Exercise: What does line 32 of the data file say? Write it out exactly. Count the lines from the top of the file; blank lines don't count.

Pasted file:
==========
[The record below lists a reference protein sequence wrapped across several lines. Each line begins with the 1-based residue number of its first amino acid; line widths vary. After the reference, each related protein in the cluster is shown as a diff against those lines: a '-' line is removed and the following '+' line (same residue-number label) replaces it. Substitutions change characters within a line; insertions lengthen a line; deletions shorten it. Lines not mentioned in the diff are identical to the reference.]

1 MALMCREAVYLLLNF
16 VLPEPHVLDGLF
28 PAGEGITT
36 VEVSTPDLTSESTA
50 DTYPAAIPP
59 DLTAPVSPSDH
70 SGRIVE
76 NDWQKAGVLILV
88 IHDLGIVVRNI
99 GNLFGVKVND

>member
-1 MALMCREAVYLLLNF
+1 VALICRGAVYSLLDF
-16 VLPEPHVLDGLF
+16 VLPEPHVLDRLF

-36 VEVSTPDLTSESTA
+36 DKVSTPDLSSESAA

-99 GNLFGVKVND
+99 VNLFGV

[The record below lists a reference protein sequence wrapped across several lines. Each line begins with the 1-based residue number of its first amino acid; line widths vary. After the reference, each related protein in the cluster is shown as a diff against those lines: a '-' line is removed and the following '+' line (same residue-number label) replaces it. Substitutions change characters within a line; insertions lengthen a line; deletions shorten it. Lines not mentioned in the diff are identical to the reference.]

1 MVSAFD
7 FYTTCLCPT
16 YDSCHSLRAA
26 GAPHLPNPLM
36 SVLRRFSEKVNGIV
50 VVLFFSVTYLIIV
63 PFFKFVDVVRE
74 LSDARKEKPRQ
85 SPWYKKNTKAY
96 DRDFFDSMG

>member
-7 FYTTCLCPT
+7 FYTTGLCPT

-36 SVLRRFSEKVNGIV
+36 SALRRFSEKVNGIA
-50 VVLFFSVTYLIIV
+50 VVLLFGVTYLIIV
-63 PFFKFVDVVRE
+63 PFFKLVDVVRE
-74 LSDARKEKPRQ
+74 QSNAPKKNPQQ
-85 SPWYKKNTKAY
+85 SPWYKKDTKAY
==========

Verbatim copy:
>member